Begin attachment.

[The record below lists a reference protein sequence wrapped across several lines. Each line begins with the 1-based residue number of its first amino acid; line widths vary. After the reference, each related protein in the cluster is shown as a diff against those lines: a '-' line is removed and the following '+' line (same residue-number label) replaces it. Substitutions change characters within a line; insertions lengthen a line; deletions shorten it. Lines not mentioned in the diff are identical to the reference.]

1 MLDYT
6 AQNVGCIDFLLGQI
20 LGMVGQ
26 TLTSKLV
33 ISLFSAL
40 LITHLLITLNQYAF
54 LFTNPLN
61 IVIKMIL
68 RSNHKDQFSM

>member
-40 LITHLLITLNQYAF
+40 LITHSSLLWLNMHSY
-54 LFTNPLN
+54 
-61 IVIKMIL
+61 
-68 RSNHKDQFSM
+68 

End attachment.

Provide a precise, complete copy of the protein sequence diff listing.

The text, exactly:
[The record below lists a reference protein sequence wrapped across several lines. Each line begins with the 1-based residue number of its first amino acid; line widths vary. After the reference, each related protein in the cluster is shown as a diff against those lines: a '-' line is removed and the following '+' line (same residue-number label) replaces it. Substitutions change characters within a line; insertions lengthen a line; deletions shorten it. Lines not mentioned in the diff are identical to the reference.]

1 MLDYT
6 AQNVGCIDFLLGQI
20 LGMVGQ
26 TLTSKLV
33 ISLFSAL
40 LITHLLITLNQYAF
54 LFTNPLN
61 IVIKMIL
68 RSNHKDQFSM

>member
-40 LITHLLITLNQYAF
+40 LITHSSLLWLNMHSY
-54 LFTNPLN
+54 
-61 IVIKMIL
+61 
-68 RSNHKDQFSM
+68 